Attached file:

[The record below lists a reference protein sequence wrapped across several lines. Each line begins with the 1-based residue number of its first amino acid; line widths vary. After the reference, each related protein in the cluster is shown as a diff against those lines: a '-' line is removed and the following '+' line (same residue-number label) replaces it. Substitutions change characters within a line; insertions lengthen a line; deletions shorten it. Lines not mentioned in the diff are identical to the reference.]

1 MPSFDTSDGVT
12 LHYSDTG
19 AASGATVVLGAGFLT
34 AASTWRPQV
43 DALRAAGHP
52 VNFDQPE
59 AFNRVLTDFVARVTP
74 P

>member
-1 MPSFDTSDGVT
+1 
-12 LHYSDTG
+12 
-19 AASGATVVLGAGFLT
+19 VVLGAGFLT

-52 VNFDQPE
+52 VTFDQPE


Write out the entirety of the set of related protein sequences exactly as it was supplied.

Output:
[The record below lists a reference protein sequence wrapped across several lines. Each line begins with the 1-based residue number of its first amino acid; line widths vary. After the reference, each related protein in the cluster is shown as a diff against those lines: a '-' line is removed and the following '+' line (same residue-number label) replaces it. Substitutions change characters within a line; insertions lengthen a line; deletions shorten it. Lines not mentioned in the diff are identical to the reference.]

1 MPSFDTSDGVT
12 LHYSDTG
19 AASGATVVLGAGFLT
34 AASTWRPQV
43 DALRAAGHP
52 VNFDQPE
59 AFNRVLTDFVARVTP
74 P

>member
-1 MPSFDTSDGVT
+1 
-12 LHYSDTG
+12 
-19 AASGATVVLGAGFLT
+19 VVLGAGFLT

-52 VNFDQPE
+52 VTFDQPE